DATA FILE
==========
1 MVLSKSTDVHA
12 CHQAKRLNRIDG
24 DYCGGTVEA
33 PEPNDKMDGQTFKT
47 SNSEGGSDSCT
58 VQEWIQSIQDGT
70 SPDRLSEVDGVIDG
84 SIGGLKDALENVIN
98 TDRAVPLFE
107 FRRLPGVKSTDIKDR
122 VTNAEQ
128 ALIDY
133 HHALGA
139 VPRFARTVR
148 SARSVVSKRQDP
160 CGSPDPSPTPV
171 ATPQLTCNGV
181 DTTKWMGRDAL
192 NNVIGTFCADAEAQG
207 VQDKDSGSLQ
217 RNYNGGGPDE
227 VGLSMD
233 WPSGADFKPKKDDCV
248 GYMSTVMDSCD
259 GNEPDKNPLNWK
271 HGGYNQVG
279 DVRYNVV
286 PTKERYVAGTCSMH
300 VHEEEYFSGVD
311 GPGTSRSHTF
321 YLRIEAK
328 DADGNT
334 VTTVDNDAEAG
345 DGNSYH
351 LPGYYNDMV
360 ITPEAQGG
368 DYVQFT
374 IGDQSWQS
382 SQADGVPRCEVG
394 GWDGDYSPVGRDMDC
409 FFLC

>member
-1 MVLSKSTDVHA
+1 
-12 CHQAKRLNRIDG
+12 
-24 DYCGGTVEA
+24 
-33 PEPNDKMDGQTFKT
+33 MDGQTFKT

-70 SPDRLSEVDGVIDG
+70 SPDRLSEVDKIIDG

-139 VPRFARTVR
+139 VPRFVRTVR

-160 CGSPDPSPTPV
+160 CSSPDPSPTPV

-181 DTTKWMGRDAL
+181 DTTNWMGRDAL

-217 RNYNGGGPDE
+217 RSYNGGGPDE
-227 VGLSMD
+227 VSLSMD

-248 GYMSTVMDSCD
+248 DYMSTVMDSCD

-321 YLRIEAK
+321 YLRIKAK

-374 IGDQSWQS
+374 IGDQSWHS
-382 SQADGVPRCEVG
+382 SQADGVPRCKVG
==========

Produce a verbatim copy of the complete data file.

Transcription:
1 MVLSKSTDVHA
12 CHQAKRLNRIDG
24 DYCGGTVEA
33 PEPNDKMDGQTFKT
47 SNSEGGSDSCT
58 VQEWIQSIQDGT
70 SPDRLSEVDGVIDG
84 SIGGLKDALENVIN
98 TDRAVPLFE
107 FRRLPGVKSTDIKDR
122 VTNAEQ
128 ALIDY
133 HHALGA
139 VPRFARTVR
148 SARSVVSKRQDP
160 CGSPDPSPTPV
171 ATPQLTCNGV
181 DTTKWMGRDAL
192 NNVIGTFCADAEAQG
207 VQDKDSGSLQ
217 RNYNGGGPDE
227 VGLSMD
233 WPSGADFKPKKDDCV
248 GYMSTVMDSCD
259 GNEPDKNPLNWK
271 HGGYNQVG
279 DVRYNVV
286 PTKERYVAGTCSMH
300 VHEEEYFSGVD
311 GPGTSRSHTF
321 YLRIEAK
328 DADGNT
334 VTTVDNDAEAG
345 DGNSYH
351 LPGYYNDMV
360 ITPEAQGG
368 DYVQFT
374 IGDQSWQS
382 SQADGVPRCEVG
394 GWDGDYSPVGRDMDC
409 FFLC

>member
-1 MVLSKSTDVHA
+1 
-12 CHQAKRLNRIDG
+12 
-24 DYCGGTVEA
+24 
-33 PEPNDKMDGQTFKT
+33 MDGQTFKT

-70 SPDRLSEVDGVIDG
+70 SPDRLSEVDKIIDG

-139 VPRFARTVR
+139 VPRFVRTVR

-160 CGSPDPSPTPV
+160 CSSPDPSPTPV

-181 DTTKWMGRDAL
+181 DTTNWMGRDAL

-217 RNYNGGGPDE
+217 RSYNGGGPDE
-227 VGLSMD
+227 VSLSMD

-248 GYMSTVMDSCD
+248 DYMSTVMDSCD

-321 YLRIEAK
+321 YLRIKAK

-374 IGDQSWQS
+374 IGDQSWHS
-382 SQADGVPRCEVG
+382 SQADGVPRCKVG